## Monday, April 18, 2011

### A Beautiful Mind

"A society is a group that shares conventions. There are many societies, and I dare say every convention in every society, has an opposite convention in an opposite society. The point is not that one convention is better than another, but that within one society one convention is correct. Many societies have the convention that they drive on the left side of the road, which is no different from the convention of driving on the right side of the road, but stick with the convention or risk a head on collision. A set of laws is a convention. A set of laws is a convention of a society that keeps individuals from running into one another. A set of laws provides a level of awareness to the individuals who can maintain the convention of the set of laws of their society. The point is that the law will increase the awareness of the individuals. Once one had become aware through the maintenance of the convention that they find themselves in, the awareness continues beyond the limits of the law or society's convention. The law has served its' purpose."

Nash Equilibrium

A Nash Equilibrium (NE) is a vector of strategies (pure or mixed), one per player, such that no player can improve her own payoff by unilaterally changing strategies. For an N player game $G = (N,A = \times_{i=1}^N A_i, u: A \rightarrow \reals^N)$, a NE is $\sigma \in \Delta = \Delta_1 \times \ldots \times \Delta_N$, such that,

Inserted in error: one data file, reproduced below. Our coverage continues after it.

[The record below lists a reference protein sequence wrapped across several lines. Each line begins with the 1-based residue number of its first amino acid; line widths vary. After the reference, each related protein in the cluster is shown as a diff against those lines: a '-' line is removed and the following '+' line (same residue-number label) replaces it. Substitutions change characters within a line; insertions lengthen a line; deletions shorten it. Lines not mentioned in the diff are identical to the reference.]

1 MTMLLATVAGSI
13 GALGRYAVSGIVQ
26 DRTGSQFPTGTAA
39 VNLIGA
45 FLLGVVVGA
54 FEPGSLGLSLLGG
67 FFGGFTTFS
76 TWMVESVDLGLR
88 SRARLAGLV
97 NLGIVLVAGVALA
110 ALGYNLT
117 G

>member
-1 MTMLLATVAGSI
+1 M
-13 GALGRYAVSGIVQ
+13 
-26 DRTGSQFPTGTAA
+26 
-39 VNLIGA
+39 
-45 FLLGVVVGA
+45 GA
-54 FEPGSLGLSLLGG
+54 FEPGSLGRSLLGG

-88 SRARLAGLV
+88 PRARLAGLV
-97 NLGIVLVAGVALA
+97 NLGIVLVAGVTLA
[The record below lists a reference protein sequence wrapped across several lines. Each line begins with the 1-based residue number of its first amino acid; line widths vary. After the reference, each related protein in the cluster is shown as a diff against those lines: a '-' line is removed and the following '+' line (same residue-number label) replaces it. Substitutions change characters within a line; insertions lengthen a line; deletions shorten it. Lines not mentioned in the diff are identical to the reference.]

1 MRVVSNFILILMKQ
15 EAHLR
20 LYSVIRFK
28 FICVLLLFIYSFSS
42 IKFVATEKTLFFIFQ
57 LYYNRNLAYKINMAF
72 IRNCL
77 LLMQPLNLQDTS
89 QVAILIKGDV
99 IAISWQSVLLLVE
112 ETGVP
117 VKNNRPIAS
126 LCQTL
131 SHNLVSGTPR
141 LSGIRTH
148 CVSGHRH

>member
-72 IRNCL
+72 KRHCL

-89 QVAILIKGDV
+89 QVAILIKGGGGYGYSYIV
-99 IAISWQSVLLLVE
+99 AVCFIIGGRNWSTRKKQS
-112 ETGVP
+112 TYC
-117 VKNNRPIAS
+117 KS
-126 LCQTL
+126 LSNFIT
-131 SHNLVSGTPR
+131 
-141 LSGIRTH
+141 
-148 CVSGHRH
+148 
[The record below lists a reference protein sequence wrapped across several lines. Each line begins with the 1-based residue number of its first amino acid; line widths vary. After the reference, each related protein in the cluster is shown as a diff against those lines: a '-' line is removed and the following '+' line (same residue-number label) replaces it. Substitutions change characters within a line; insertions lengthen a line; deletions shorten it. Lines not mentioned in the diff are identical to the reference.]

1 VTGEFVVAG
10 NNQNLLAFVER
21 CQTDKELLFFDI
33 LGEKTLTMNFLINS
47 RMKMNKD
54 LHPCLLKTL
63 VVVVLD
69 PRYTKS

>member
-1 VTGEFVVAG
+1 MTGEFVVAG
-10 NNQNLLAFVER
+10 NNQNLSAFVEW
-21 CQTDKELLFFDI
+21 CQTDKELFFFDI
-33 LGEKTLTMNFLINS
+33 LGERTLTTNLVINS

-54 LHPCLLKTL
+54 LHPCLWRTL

$u_i(\sigma)\geq u_i(\sigma_i',\sigma_{-i}),$ for all $\sigma \in \Delta, \sigma_i'\in \Delta_i$.

Note that it is equivalent to the following definition:

$u_i(\sigma)\geq u_i(a_i',\sigma_{-i}),$ for all $\sigma \in \Delta, a_i'\in A_i$.

Some nice examples of Nash Eq. are:

• Coordination game: it is a NE to all drive on the left side of roads, or all drive on right side of roads (there is one more... :)
• Prisoner's dilemma: it is a NE to not cooperate in prisoner's dilemma.

A game is finite if it has a finite number of players and each player has a finite number of actions (or pure strategies).

I watched the movie "A Beautiful Mind" last night where Nash's theory was explained as the best payoff for all participants is to pursue the brunettes who make up 4 out of the 5 available women, rather than disappoint and offend all the brunettes by all going for the blonde when only, theoretically, just one could win the blonde. It is also stated in the movie that the best payoff is to consider BOTH what is best for oneself AND what is best for the group. This would be the same as balancing Whole and Part, Female and Male, and Many and One.